Friday, September 19, 2008
Kosteniuk "Not Just a Chess Kournikova"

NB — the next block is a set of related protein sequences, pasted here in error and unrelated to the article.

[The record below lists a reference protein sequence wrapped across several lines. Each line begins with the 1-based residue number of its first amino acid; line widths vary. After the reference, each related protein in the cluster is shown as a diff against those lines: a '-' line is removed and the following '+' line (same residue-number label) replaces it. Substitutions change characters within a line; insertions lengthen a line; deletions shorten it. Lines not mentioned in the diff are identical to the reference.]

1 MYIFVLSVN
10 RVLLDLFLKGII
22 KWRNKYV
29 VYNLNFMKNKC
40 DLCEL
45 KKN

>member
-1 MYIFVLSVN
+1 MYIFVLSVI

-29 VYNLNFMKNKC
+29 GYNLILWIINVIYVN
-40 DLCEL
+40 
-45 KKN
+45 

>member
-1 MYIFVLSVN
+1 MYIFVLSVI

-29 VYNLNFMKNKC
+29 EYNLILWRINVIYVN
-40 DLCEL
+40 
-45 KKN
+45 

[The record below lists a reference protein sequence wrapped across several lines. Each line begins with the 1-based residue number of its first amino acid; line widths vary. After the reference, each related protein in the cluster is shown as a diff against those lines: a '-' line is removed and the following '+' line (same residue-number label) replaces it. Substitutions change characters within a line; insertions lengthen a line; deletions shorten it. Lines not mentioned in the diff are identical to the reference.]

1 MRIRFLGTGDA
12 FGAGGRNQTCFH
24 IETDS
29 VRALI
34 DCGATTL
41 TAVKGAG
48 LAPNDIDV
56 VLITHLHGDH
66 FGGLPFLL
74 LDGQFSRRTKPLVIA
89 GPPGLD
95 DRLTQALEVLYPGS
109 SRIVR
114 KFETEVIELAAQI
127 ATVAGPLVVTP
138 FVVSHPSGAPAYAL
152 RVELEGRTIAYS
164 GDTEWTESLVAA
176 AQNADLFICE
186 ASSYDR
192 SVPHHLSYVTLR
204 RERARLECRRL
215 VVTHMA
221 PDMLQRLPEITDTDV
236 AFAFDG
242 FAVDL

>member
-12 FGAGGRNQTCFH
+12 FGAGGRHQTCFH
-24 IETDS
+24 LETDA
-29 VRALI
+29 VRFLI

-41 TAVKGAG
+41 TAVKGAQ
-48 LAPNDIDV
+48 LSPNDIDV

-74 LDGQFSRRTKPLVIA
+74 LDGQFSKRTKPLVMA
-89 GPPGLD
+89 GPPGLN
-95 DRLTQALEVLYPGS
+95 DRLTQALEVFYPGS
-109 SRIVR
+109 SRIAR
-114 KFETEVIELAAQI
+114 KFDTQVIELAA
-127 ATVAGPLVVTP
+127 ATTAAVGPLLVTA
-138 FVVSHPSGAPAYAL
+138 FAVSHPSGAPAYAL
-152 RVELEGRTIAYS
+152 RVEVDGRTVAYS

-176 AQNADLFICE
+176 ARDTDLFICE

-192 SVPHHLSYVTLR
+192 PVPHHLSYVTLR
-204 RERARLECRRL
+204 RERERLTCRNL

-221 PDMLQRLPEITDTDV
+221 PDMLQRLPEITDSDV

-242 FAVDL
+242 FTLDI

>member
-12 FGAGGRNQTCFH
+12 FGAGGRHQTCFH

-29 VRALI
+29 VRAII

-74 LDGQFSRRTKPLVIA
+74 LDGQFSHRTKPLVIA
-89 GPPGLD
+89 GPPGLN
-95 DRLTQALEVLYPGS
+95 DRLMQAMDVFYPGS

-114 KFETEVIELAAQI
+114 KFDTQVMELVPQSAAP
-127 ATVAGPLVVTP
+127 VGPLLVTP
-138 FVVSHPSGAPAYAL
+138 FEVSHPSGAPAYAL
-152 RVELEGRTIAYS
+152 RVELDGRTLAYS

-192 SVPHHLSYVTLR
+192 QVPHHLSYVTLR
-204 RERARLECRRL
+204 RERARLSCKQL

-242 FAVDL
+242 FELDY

By Dylan Loeb McClain at The International Herald Tribune: Dylan Loeb McClain: Chess Published: September 19, 2008 Alexandra Kosteniuk can no longer be called the Anna Kournikova of chess. For years, Kournikova, the tennis player, was more noted for her looks than her accomplishments on the court. Like Kournikova, the 24-year-old Kosteniuk, a Russian grandmaster, has traded on her looks, modeling for magazines like the European editions of Vogue and Marie Claire, and selling bikini-clad images of herself through her Web site. Kosteniuk, however, bristles at comparisons with Kournikova. "I think I've won enough chess competitions not to be compared to her," Kosteniuk said in a telephone interview on Wednesday. Her argument is now beyond doubt. That interview took place barely an hour after she became the 14th women's world champion by winning a tournament in Russia. Kosteniuk's victory was a bit of a surprise. She had not played much since giving birth to a daughter two years ago. "I wanted to have some time," she said. Once she decided to return to tournament play, Kosteniuk found it difficult to regain her competitive form. But, she began working intentively with four grandmasters, and the work paid off. Kosteniuk, who is ranked No. 10 among active women players, played exceptionally well during the championship, beating Pia Cramling of Sweden, No. 6, in the semifinals and Hou Yifan of China, No. 4, in the final. Kosteniuk said Hou will dominate women's competitions in a few years. Hou certainly learned some valuable lessons in her match with Kosteniuk, who had the upper hand in every game. Still, she only managed to win the first, while the other three ended in draws. In that first game, Hou played 8 a3 to avoid the Marshall Attack, which arises after 8 c3 d5. The position was fairly balanced until Hou lashed out with 17 g4, an impetuous move; 17 Ng3 was more circumspect. Kosteniuk immediately took advantage, launching an attack with 17 ... h5. Hou managed to hold on until Kosteniuk broke through, first with 33...Nd3 and then 36 ... Nf3 and 37 ... Bg4. The point was that White could not play 38 Qg4 because of 38 ... Qg4 39 Ng4 d1/Q, while 38 Ng4 would lose to 38 ... Qf3 39 Kf3 d1/Q. Hou resigned after 48 ... fg because she faced certain checkmate.